Regarding Eça’s literary life, this long period only includes the publication of two novels: The Relic and what many consider his masterpiece, The Maias. Otherwise he continued his secluded existence abroad, writing his newspaper articles, working as consul and corresponding with his friends. In 1883 he was elected member of the Royal Academy of Sciences, a testament to his rising star, although as we’ll later see Eça didn’t have particular for this institution. Around this time he also wrote the novella Alves & C., although he kept it unpublished; readers had to wait until 1925 to finally read it. In 1883 he also sent his longtime friend, Ramalho de Ortigão, revised proofs of their first collaboration, the serialized novel The Mystery of the Sintra Road: this new edition cam out in 1885 and remains the definitive version. Eça’s devotion to it gives credence to scholars’ theory that Ramalho contributed very little to the book; many defend he only wrote 3 of its chapters, and even those have now been changed by Eça’s style.
Also in 1885, in the company of journalist Mariano Pina, Eça visited Emile Zola in Paris. Not much of this meeting is known save what Pina recorded. “What frightens me is not death,” said the Frenchman to Eça, “it’s the idea of not being able to complete my series of novels, the Rougon-Macquart series. I still have six to go. This task will only be ready six years from now. But if I reach fifty-one years of age, having written all the remaining volumes, then I’ll devote myself to theater, exclusively to theater.” Complaining to Eça about the effort he needed to write Germinal, his then forthcoming novel, he said: “Germinal left me truly exhausted and ill… So I’m going to write a lighter novel, a novel that doesn’t demand a huge effort, a novel in the manner of Joie de Vivre, of Page d’Amour.” What novel would that be? “The Oeuvre will be a novel about a painter, the life of artists, which I known pretty well, also connected to the life of the literati. It’ll portray the effort employed by talent to achieve success, the effort employed by the artist to dominate Paris, to be a Parisian celebrity. There’ll be pages portraying types of crowds never before studied. Making this novel will be a very enjoyable thing for me, because all of it will be made with childhood memories, sprinkled with sun-filled landscapes, bits of Provence, and I’m going to describe myself on a second level, next to the action, which will be very simple.”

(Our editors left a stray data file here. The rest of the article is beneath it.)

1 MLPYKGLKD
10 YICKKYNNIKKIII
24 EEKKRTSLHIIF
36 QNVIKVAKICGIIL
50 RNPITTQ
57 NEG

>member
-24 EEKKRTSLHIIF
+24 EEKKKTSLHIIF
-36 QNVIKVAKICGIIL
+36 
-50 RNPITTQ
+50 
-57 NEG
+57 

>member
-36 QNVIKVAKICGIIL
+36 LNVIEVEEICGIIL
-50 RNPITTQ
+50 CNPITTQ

We also know, thanks to Pina, that around 1884 Eça “has not yet abandoned the idea of writing a volume of short stories, in the vein of Dickens’ English short-stories, some of them tinted with the modern style, with the French style – whose secret Eça owns in the highest degree, and which would have made him one of the foremost novelists of the Mediterranean nations if, instead of hailing from Póvoa de Varzim, he had been born in French soil.” I don't know if this referred to Eça's at the time known plan for a series of novellas, or an actual book of short-stories. In any event Eça never wrote it - the few short-stories he wrote here and there were posthumously collcted. Pina was one of his Eça’s fiercest admirers and promoters. Even when his last novels started coming under fire, he always stood up for him, even if his arguments were somewhat awkward. He’s a bit like me: his love for Eça exceeded his talent to that express it through cogent words. Take for instance his argument that Eça’s greatness was hampered by his writing in an obscure language – nothing incorrect with that; but what kooky cogitations that lead him to. “What we want, if the needs of civilizations demand it, is to have a language that be universally adopted, the way we have a system for weights and measures; what we want is a single language, the way one day we’ll have a single currency; what we want is for the literatures of small nations not to be eternally hurt by the invasion and the dominance of Europe’s great literatures; what we want is that a book written in Rio de Janeiro find readers in Paris, London or in Berlin; what we want, in the end, what we ask and demand in the name of justice and equality is a single language, so that the same thing happens to books that happens to Porto [ port] wine bottles, which although they’re as Portuguese as they come, they nevertheless has lovers in all the countries in the world where people drink and know how to drink.” What a crazy guy, even if he’s absolutely right about the literatures of small nations.